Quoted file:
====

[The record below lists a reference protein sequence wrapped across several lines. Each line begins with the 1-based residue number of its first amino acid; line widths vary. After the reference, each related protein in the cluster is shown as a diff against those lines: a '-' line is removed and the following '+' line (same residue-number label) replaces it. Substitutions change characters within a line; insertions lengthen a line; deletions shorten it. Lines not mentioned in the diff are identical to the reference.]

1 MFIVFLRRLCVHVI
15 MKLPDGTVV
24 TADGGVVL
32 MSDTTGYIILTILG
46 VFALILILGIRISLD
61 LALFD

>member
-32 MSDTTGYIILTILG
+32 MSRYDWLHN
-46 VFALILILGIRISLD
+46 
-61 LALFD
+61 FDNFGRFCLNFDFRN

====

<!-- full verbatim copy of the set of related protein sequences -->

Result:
[The record below lists a reference protein sequence wrapped across several lines. Each line begins with the 1-based residue number of its first amino acid; line widths vary. After the reference, each related protein in the cluster is shown as a diff against those lines: a '-' line is removed and the following '+' line (same residue-number label) replaces it. Substitutions change characters within a line; insertions lengthen a line; deletions shorten it. Lines not mentioned in the diff are identical to the reference.]

1 MFIVFLRRLCVHVI
15 MKLPDGTVV
24 TADGGVVL
32 MSDTTGYIILTILG
46 VFALILILGIRISLD
61 LALFD

>member
-32 MSDTTGYIILTILG
+32 MSRYDWLHN
-46 VFALILILGIRISLD
+46 
-61 LALFD
+61 FDNFGRFCLNFDFRN